• Their plan was surely to get Fate into enough hands to make it “mainstream” (with in the RPG niche)
  • Most of the development had already been done during Fate’s time as an online System Reference Document.
  • They would also be selling printed versions through traditional channels.

In short, they offer PWYW because they could afford it. So, if I had worked on an RPG product of some sort and wanted to release it. I’d do one of two things:

  • give a PDF away for free, because I work on it in my spare time, it’s fun and I have a salaried job to support my family. Also I’ll take (limited, I admit) game and glory over cash.
  • sell a PDF for what I think my time was worth via DriveThru, because I want to test the market enough to see if I can give up my day-job eventually. If I discover I’ve priced it too high I can always discount it or lower the price more permanently.

In reality, I like my job well enough, and I like eating every day, so I’d be more likely to go for the first option. In the unlikely event that what I gave away made me famous enough that loads of people wanted to pay me for things, I’d look to platforms like Patreon and Kickstarter to put food on my table.

*edit – the more I reflect on this question, the more annoyed I get. I think that it’s wrong-headed and perpetuates a dangerous misconception: it presumes that publishers offering PWYW are not confident in the value of what they are offering. I don’t think Evil Hat would agree.

#RPGaDay 23: In which I rant (again) about graphic design

Please, please, please, graphic designers and layout artists (or rather, I suspect, commissioning editors), will you just STOP faffing about with overly fussy layout?

Just because the costs of full colour production have come down to meet the price that RPG geeks seem willing to pay for books, it doesn’t mean we need to have colour splashed across every page! Something started going wrong with RPG layout design in the nineties, but I’m not going to look back on the past – rather I’ve going to survey some of the books I’m using now to make my point. Which is, I’ve spent forty years imagining fantasy worlds, I don’t bloomin’ need the page to look like parchment or vellum to evoke the spirit of the game.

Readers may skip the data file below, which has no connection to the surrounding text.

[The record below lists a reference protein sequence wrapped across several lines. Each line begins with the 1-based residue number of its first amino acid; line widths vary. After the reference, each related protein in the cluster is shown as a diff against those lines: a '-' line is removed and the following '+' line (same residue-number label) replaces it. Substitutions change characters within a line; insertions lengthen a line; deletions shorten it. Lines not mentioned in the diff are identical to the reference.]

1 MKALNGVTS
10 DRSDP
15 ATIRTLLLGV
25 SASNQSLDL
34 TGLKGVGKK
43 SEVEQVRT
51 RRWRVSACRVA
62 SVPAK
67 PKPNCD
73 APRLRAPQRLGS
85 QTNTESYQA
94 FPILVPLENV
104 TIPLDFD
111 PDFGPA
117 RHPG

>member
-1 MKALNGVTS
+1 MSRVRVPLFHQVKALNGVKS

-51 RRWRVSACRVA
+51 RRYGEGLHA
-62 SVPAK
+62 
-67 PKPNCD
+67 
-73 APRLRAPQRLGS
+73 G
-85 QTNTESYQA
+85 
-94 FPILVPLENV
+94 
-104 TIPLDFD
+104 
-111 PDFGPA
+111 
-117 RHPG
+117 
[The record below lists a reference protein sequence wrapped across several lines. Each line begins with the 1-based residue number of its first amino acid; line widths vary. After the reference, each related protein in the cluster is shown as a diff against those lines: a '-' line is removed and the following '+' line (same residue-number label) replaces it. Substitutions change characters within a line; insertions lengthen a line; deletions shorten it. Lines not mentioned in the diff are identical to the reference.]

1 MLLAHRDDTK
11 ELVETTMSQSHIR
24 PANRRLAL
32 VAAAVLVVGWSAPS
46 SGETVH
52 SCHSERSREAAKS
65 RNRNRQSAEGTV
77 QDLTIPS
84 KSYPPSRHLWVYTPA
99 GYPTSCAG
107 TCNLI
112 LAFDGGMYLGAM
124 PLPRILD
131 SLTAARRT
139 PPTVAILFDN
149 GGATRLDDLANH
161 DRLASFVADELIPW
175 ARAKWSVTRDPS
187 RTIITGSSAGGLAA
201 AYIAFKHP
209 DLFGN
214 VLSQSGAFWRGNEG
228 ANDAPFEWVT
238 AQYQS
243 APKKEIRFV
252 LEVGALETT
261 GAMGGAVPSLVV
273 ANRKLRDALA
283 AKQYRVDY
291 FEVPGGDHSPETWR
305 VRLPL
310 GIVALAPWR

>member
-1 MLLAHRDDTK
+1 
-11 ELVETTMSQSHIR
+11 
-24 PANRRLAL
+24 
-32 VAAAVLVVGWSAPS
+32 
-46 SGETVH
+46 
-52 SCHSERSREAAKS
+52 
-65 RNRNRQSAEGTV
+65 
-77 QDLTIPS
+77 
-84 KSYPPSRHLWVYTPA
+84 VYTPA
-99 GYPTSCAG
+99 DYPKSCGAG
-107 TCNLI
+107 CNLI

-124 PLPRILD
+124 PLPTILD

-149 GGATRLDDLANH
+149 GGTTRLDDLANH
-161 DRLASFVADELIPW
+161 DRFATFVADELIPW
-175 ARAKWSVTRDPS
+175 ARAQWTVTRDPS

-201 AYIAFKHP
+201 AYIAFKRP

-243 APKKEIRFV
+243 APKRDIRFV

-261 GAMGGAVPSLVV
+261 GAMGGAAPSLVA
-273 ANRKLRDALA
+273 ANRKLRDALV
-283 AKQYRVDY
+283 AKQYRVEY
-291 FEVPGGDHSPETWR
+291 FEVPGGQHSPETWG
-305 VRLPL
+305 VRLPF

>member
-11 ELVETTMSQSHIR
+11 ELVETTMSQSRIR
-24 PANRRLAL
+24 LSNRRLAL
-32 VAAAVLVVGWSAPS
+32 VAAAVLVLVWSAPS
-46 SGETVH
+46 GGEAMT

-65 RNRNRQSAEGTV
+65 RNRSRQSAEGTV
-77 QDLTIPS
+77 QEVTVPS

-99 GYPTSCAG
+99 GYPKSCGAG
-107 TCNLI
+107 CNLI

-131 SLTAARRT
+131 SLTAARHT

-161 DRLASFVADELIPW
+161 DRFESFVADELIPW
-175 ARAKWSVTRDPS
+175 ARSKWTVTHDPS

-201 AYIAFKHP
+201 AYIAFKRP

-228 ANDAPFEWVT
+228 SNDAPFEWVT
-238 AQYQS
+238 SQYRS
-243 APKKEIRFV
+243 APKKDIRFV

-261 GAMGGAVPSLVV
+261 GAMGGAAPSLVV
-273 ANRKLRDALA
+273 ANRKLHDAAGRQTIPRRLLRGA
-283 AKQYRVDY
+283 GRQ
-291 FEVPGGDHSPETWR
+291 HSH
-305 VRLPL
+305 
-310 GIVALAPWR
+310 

RPG books are technical manuals. and you don’t see Haynes setting their text and diagrams against a background of vinyl upholstery to “evoke the spirit” of a Mark II Ford Escort. I want to understand the rules. I want to be able to flick back and forth while I’m learning the game. I want to look stuff up quickly. I might well want to print some pages out to share with players at the table. I want CLEAR, CONSISTENT, INTUITIVE DESIGN. Is that too much to ask?

Apparently so. I have a lot of love for Coriolis, but why oh why is it all so black?!

Yes, I get “Darkness Between the Stars” and all that but even the main body text is printed on blue. And what’s with all those frames around the body columns? What an extravagant waste of space. The book would be a hundred pages shorter if it was printed black on white.

It seems to be a particular problem for science fiction RPGs. Traveller in its very first edition was the epitome of elegant simplicity. The latest version from Mongoose, while edited so much better than their first version, is full of fussy design.

Well at least its not black, but we’re not going to be using those pages to mapping out the galaxy so why are the covered in hexes? And that the hell is that metallic-edged starfield at the top and bottom of the page meant to be anyway? An extremely thin window in your spaceship?

Firefly, laid out by the brilliant Daniel Solis, at least pushes the graphic fluff to the edges of the page. And also takes its inspiration from some of the interfaces seen on that short-lived TV show.

The “telephone directory”* tabs on the edge of the page help you navigate the book, and some of the graphic elements are actually there to explain the rules, in this case how the dice pools work.

I like those graphic tabs on the edges of pages, so I get particularly annoyed when some sort of graphic element used there has no point at all. Will the current offender, Symbaroum, please take the stand:

This and the entirely unnecessary “parchment” effect spoil an otherwise nice, understated design that lets evocative art take centre stage. There’s even a little design element that I really like on this page. See that little notch in the illustration, up near the top of the page? That appears only where the title in the text is the thing being illustrated, taking the place of a caption.

Readers can do without most of these other useless graphic elements. And the Warren proves it.

Simple, one-column text, using colour to differentiate examples. Full page illustrations on opposite pages, only rarely is their an illustration on the same page as text, and where it happens, frankly it spoils the design. Far better are the quotes from rabbit related literature.

The Warren though, is a short game, and longer texts can make navigation easier with graphics. Fate is, I think, one of the best designed examples.

Telephone style tabs on the page edges work better in this book than in Firefly or any other book they’ve appeared in. I think that’s because of the simple black and white design, which makes for very clear blocks on the closed book. Pelgrane uses a similar feature for Night’s Black Agents, but its less useful there because its impossible to remember which chapter a rule might be in. Another thing I like about Fate is the marginalia, pointing making it really easy to find definitions or related rules. In the PDF of course, these are all hotlinks.

All in all I think Fate is the best designed RPG ever. But that doesn’t stop me giving credit to the clean design of Unknown Armies third edition.